Wikipedia:Picture of the day/June 2007

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A monthly archive of Wikipedia's pictures of the day

These featured pictures have previously appeared (or will appear) as picture of the day (POTD) on the Main Page, as scheduled below. You can add the automatically updating picture of the day to your userpage or talk page using {{Pic of the day}} (version with blurb) or {{POTD}} (version without blurb). For instructions on how to make custom POTD layouts, see Wikipedia:Picture of the day.

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June 1 – Fri

Edgar Allan Poe
A daguerreotype of Edgar Allan Poe taken in 1848, less than a year before his death. Best known for his tales of the macabre and mystery, Poe was one of the early American practitioners of the short story and a progenitor of detective fiction and crime fiction. He is also credited with contributing to the emergent science fiction genre. A copyright statement is inscribed on this image because it is a photograph of the original daguerreotype.Daguerreotype credit: W.S. Hartshorn

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June 2 – Sat

Union Stock Yards
The maze of livestock pens and walkways of the Union Stock Yards of Chicago, Illinois, circa 1947. From the American Civil War until the 1920s, more meat was processed in Chicago than in any other place in the world. The stockyard opened in 1865 and closed in 1971 after several decades of decline during the decentralization of the meat packing industry.Photo credit: John Vachon, FSA

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June 3 – Sun

Cairns Birdwing
The Cairns Birdwing (Ornithoptera euphorion) is a birdwing butterfly of the Papilionidae family. It is Australia's largest butterfly, and is native to the tropical north of Queensland.Photo credit: Fir0002

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June 4 – Mon

The Oscar (Astronotus ocellatus) is a species of fish from the cichlid family. In South America, where the species occurs, they are often found for sale as a food fish in the local markets. The species is also a popular aquarium fish. They have been reported to grow to a length of 45 cm (ca. 18 in) and a mass of 1.6 kg (3.5 lb).Photo credit: Jón Helgi Jónsson

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June 5 – Tue

Two views of a Renard bassoon, a woodwind instrument in the double reed family that plays in the tenor range and below. The instrument is made of black maple, with silver-plated nickel silver keys.

The bassoon evolved from the dulcian. Although the process of evolution from its predecessor is unknown, the bassoon much as it appears in its current form appeared in a late 17th century painting, and a three-keyed bassoon has been dated to 1699. The modern bassoon exists in two distinct primary forms, the Buffet system and the Heckel system. The Buffet system is played primarily in France but also in Belgium and parts of Latin America, while the Heckel system is played in the majority of the world.Photo credit: Gregory Maxwell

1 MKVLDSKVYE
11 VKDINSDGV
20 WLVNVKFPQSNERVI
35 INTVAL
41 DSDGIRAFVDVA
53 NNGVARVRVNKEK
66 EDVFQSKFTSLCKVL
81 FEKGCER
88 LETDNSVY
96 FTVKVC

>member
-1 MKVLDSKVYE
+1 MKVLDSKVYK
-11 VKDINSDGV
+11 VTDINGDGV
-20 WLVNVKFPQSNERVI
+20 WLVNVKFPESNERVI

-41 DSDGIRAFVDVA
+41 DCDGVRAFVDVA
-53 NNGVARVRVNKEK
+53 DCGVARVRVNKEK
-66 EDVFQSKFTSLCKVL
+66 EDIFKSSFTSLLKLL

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June 6 – Wed

Helix Nebula
A visible light image of the Helix Nebula, one of the closest planetary nebulae (about 650 light-years away) to Earth, located in the constellation Aquarius. It was discovered by Karl Ludwig Harding before 1824 and was created at the end of the life of a Sun-like star. The outer gases of the star expelled into space appear from our vantage point as if we are looking down a helix. The remnant central stellar core, destined to become a white dwarf star, glows in light so energetic that it causes the previously expelled gas to fluoresce.Photo credit: Hubble Space Telescope and Mosaic II Camera, CTIO

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June 7 – Thu

Western honey bee
A Western honey bee (Apis mellifera) about to land on a milk thistle flower. This species of honey bee consists of several subspecies, originating from throughout Europe, Africa, and Asia. The honey bee is an important pollinator, but Colony Collapse Disorder threatens the existence of commercial beekeeping operations worldwide.Photo credit: Fir0002

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June 8 – Fri

Hrant Dink funeral
Over 100,000 people attended the funeral of Armenian-Turkish journalist Hrant Dink. Dink, noted for his opinions on Turkish-Armenian reconciliation, had been prosecuted three times for denigrating Turkishness, receiving multiple death threats which culminated in his assassination on January 19, 2007. During the march, funeral attendees carried placards reading "We are all Hrant Dink" and "We are all Armenians" in Turkish, Armenian and Kurdish. The building on the right with the black banner is the office of Agos, where Dink was killed.Photo credit: Kerem Özcan/Diliff

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June 9 – Sat

The Osprey (Pandion haliaetus) is a medium large raptor which is a specialist fish-eater with a worldwide distribution. It is often known by other colloquial names such as Fish Hawk, Sea Hawk or Fish Eagle.

The Osprey is particularly well adapted to its diet, with reversible outer toes, closable nostrils to keep out water during dives, and backwards facing scales on the talons which act as barbs to help catch fish.Photo credit: NASA

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June 10 – Sun

Torre Agbar